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How one mom got her priest on board to make confession a family-friendly affair

YOUNG BOY,PRAYING
Lukasz Pajor | Shutterstock
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With family confession a regular monthly event, parents are seeing fruits well beyond what they initially expected.

The priests sit in their usual church confessionals, while adults come and go as they please. But in a nearby multipurpose room, families with children from infancy to teen years gather for fellowship, food, and fun with toys, games, or stories. One or two at a time, the adults and older children slip into the church to pray, examine their consciences, and go to confession. Other adults remain in the multipurpose room to chaperone the children still at play.

It’s family confession Saturday. As the pastor, I did at first question the idea: It’s a bit astray from custom for parishes to host kids’ parties during confessions. Might family confessions trivialize the sacrament of penance or cheapen the experience of reconciliation? Will the nearby party atmosphere prevent contrition, true sorrow for sin?

But Our Lord himself seems to warrant the practice. The shepherd of his parable, who leaves the 99 to retrieve the one lost sheep, throws a party with his friends upon returning home. In the same 15th Chapter of Luke, the woman who finds her lost silver coin spends that and more celebrating with her neighbors. And we all know the robe, ring, shoes, and fatted calf with which the father welcomed home his prodigal son.

Family confessions (at least at our parish) were the invention of Claire Giancola, who with her husband Russell has six children. Even in earlier years when they had fewer children, Claire was exasperated by the tendency of her toddlers to run away into the church while she was waiting in line to go to confession. And watching them all from within the confessional was impossible.

She and her husband tried “splitting up” to receive the sacrament of Penance: Claire and the older children would go to confession while Russell stayed at home watching the younger children, and then Russell would go to confession during his workday downtown. But then the children never saw their father go to confession, and the younger children didn’t see their older siblings go. Each child in succession, upon reaching the age of confession, balked at the new discipline. Claire observed the children’s experience of confession was generally clouded by anxiety and discomfort.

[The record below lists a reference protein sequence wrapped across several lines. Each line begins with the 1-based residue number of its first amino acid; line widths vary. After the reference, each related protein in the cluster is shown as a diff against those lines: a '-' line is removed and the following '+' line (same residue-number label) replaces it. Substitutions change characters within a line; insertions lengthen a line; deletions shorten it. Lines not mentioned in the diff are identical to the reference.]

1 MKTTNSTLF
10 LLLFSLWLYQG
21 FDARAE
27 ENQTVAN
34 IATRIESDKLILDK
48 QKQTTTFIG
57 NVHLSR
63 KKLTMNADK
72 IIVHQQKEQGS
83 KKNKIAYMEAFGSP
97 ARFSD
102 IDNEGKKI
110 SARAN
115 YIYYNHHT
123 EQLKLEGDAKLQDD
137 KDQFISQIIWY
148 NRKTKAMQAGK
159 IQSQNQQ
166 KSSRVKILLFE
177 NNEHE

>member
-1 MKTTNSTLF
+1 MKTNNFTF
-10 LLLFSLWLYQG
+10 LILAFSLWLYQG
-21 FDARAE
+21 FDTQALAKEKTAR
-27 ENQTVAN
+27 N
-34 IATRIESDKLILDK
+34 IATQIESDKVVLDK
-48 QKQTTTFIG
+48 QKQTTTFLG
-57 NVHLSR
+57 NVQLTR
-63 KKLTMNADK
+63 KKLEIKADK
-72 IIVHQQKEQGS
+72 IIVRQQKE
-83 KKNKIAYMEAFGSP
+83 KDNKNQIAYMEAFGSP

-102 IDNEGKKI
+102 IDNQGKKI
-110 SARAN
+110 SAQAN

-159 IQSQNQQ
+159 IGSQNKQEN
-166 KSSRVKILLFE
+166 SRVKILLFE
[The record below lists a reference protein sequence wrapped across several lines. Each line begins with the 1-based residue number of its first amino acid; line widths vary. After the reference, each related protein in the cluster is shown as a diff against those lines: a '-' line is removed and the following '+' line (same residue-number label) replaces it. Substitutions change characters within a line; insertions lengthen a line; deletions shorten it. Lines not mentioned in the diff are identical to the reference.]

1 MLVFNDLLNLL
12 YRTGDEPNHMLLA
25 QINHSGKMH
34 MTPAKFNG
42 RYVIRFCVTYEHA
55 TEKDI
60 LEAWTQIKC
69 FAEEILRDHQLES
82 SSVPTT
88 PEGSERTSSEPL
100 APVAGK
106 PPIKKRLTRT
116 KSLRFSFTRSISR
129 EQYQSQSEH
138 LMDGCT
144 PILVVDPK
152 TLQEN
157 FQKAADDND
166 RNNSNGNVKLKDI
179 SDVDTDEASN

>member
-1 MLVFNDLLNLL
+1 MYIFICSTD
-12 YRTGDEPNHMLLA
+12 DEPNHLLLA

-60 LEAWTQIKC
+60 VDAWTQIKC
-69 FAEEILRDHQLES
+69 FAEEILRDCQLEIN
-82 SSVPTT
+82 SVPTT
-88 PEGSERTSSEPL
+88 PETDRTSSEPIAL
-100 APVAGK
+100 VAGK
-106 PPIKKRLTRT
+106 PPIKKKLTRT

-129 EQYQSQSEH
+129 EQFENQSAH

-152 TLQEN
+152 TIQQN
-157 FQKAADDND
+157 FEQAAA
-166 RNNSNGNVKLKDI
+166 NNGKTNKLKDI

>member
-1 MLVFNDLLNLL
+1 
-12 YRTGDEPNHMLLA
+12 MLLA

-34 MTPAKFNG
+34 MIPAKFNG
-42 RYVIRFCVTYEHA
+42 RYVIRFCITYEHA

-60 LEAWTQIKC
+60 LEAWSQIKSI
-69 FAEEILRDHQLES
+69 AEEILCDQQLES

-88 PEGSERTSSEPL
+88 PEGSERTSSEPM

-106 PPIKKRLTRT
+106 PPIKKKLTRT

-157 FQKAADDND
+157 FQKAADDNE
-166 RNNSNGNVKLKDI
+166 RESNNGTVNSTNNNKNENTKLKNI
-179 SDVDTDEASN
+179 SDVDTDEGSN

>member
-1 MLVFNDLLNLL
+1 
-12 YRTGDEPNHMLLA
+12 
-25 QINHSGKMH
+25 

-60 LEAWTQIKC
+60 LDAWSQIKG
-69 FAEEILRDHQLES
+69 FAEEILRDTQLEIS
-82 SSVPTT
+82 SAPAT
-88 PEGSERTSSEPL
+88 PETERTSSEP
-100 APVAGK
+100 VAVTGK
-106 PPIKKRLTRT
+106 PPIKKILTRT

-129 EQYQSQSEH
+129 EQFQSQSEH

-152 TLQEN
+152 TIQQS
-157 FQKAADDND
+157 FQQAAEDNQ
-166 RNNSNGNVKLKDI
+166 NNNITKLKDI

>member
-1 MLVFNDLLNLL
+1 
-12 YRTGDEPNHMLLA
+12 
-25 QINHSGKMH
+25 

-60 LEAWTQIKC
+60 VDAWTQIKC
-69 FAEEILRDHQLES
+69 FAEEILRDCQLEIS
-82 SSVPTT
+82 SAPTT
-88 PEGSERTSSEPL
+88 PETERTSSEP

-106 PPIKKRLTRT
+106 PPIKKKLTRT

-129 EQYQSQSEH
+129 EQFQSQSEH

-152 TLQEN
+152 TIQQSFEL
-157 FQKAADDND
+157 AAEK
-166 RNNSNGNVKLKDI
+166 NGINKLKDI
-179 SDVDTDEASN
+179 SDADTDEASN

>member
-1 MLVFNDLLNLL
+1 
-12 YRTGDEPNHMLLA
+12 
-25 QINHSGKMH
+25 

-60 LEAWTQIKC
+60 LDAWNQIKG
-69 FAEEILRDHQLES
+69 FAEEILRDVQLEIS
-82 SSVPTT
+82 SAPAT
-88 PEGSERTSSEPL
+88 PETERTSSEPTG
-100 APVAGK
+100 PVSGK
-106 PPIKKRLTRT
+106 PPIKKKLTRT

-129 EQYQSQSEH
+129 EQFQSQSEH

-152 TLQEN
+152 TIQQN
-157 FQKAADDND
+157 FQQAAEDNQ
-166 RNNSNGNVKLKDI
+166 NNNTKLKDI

So Claire approached me, then her pastor, to propose family confessions on a monthly basis—usually the fourth Saturday of the month. Claire agreed to administer the program, and she and Russell already had their credentials for volunteering in the parish and working with children, so I readily consented. They share some of the snack, toy, and game duties with other parents. They all help with childcare for other parents who participate and need to leave their children behind while going to confession.

The new format has been thoroughly positive. The younger children look forward to it as to a playdate. Their parents can habituate them into confession far more easily when they see the adults and older siblings going regularly. The older children can go at a pace which necessitates less waiting and more fun while they wait. Everyone gets to experience the sacrament of Penance as a key feature of the shared faith and life of the Christian community.

Mike and Christy Yost like to take family confessions a little deeper, and make them into a spiritual exercise for the family. Because Christy works many weekends, Saturday confessions were never easy for them, but they can make the time once per month if they can also make it a family affair. So they use the car ride to the church as an occasion to prepare for confession, with shared prayer and an examination of conscience.

As you might expect, the shared examination can unveil hitherto unrecognized feelings among the children. The Yost boys, Gabriel and John, sometimes show a surprising contrition for having hurt someone during the prior weeks, and learn to apologize more sincerely. But sometimes they also reveal a memory of having their own feelings hurt, and face the challenge of articulating how they feel, and moving toward a more mature forgiveness. Mike observes, “Sometimes when we say something’s no big deal, it really is a big deal, and we’re learning to speak more honestly about it, to say ‘I’m sorry’ and ‘I forgive you’ with a deeper appreciation for what those words mean.”

After some of the more cathartic car rides, going into the church for confession is “amazing.” The silence and shadows of the mostly empty church heighten their experience of God’s presence to them in their need for forgiveness or healing.

I’m thrilled by the results of family confessions. I obviously can’t talk about my experience hearing the confessions of the few families involved, but I’m delighted to see how the Giancolas and Yosts responded to the parental challenge of raising their children in the faith. The power of the sacraments of Baptism and Matrimony is in evident among them.

Mike asks, “How many families associate the sacrament of Penance with a party?” Gabriel and John confirm their father’s sentiment: “It’s always something to celebrate!” Together they sound very much like the echo of Jesus’ parables.

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